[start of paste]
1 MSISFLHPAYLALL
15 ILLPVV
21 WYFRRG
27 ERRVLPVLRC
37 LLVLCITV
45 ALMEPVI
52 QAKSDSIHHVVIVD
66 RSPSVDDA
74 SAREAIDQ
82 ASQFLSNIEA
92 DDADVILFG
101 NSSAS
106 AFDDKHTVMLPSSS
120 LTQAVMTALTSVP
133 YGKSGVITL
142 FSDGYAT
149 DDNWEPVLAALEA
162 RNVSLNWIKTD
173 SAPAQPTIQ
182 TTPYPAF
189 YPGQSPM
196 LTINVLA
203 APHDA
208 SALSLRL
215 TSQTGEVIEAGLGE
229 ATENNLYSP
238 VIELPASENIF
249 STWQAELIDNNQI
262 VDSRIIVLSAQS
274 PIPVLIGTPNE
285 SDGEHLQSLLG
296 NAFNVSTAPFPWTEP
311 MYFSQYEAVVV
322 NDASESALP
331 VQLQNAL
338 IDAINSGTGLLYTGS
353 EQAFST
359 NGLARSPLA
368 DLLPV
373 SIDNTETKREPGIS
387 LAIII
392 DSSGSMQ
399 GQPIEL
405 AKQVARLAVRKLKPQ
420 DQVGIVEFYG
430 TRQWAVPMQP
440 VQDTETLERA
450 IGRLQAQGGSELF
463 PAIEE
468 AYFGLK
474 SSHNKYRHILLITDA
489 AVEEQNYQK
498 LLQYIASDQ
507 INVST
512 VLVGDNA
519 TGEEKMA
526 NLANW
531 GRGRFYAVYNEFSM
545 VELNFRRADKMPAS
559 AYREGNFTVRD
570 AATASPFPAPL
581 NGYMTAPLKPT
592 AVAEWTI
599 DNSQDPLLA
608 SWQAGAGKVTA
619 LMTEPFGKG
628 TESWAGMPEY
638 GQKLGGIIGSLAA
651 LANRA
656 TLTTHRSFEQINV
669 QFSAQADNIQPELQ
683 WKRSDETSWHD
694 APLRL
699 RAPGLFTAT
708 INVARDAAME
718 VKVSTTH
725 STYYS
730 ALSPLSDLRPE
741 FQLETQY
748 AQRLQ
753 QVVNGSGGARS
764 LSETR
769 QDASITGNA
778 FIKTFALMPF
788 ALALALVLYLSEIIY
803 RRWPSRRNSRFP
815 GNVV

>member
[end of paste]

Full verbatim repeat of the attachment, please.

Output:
1 MSISFLHPAYLALL
15 ILLPVV
21 WYFRRG
27 ERRVLPVLRC
37 LLVLCITV
45 ALMEPVI
52 QAKSDSIHHVVIVD
66 RSPSVDDA
74 SAREAIDQ
82 ASQFLSNIEA
92 DDADVILFG
101 NSSAS
106 AFDDKHTVMLPSSS
120 LTQAVMTALTSVP
133 YGKSGVITL
142 FSDGYAT
149 DDNWEPVLAALEA
162 RNVSLNWIKTD
173 SAPAQPTIQ
182 TTPYPAF
189 YPGQSPM
196 LTINVLA
203 APHDA
208 SALSLRL
215 TSQTGEVIEAGLGE
229 ATENNLYSP
238 VIELPASENIF
249 STWQAELIDNNQI
262 VDSRIIVLSAQS
274 PIPVLIGTPNE
285 SDGEHLQSLLG
296 NAFNVSTAPFPWTEP
311 MYFSQYEAVVV
322 NDASESALP
331 VQLQNAL
338 IDAINSGTGLLYTGS
353 EQAFST
359 NGLARSPLA
368 DLLPV
373 SIDNTETKREPGIS
387 LAIII
392 DSSGSMQ
399 GQPIEL
405 AKQVARLAVRKLKPQ
420 DQVGIVEFYG
430 TRQWAVPMQP
440 VQDTETLERA
450 IGRLQAQGGSELF
463 PAIEE
468 AYFGLK
474 SSHNKYRHILLITDA
489 AVEEQNYQK
498 LLQYIASDQ
507 INVST
512 VLVGDNA
519 TGEEKMA
526 NLANW
531 GRGRFYAVYNEFSM
545 VELNFRRADKMPAS
559 AYREGNFTVRD
570 AATASPFPAPL
581 NGYMTAPLKPT
592 AVAEWTI
599 DNSQDPLLA
608 SWQAGAGKVTA
619 LMTEPFGKG
628 TESWAGMPEY
638 GQKLGGIIGSLAA
651 LANRA
656 TLTTHRSFEQINV
669 QFSAQADNIQPELQ
683 WKRSDETSWHD
694 APLRL
699 RAPGLFTAT
708 INVARDAAME
718 VKVSTTH
725 STYYS
730 ALSPLSDLRPE
741 FQLETQY
748 AQRLQ
753 QVVNGSGGARS
764 LSETR
769 QDASITGNA
778 FIKTFALMPF
788 ALALALVLYLSEIIY
803 RRWPSRRNSRFP
815 GNVV

>member